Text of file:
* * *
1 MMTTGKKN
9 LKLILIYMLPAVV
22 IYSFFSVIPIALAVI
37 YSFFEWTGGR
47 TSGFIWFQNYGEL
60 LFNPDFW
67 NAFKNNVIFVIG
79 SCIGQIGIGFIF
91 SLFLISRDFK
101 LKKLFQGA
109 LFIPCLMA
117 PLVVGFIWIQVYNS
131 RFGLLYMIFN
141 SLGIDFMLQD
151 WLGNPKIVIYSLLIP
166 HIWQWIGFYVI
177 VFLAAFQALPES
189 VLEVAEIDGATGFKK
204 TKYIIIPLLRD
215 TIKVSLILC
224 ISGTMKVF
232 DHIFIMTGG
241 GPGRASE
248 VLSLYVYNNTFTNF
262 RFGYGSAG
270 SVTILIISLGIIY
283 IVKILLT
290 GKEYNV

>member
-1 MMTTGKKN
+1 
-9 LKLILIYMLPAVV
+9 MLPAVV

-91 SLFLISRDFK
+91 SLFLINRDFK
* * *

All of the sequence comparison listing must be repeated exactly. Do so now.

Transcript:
1 MMTTGKKN
9 LKLILIYMLPAVV
22 IYSFFSVIPIALAVI
37 YSFFEWTGGR
47 TSGFIWFQNYGEL
60 LFNPDFW
67 NAFKNNVIFVIG
79 SCIGQIGIGFIF
91 SLFLISRDFK
101 LKKLFQGA
109 LFIPCLMA
117 PLVVGFIWIQVYNS
131 RFGLLYMIFN
141 SLGIDFMLQD
151 WLGNPKIVIYSLLIP
166 HIWQWIGFYVI
177 VFLAAFQALPES
189 VLEVAEIDGATGFKK
204 TKYIIIPLLRD
215 TIKVSLILC
224 ISGTMKVF
232 DHIFIMTGG
241 GPGRASE
248 VLSLYVYNNTFTNF
262 RFGYGSAG
270 SVTILIISLGIIY
283 IVKILLT
290 GKEYNV

>member
-1 MMTTGKKN
+1 
-9 LKLILIYMLPAVV
+9 MLPAVV

-91 SLFLISRDFK
+91 SLFLINRDFK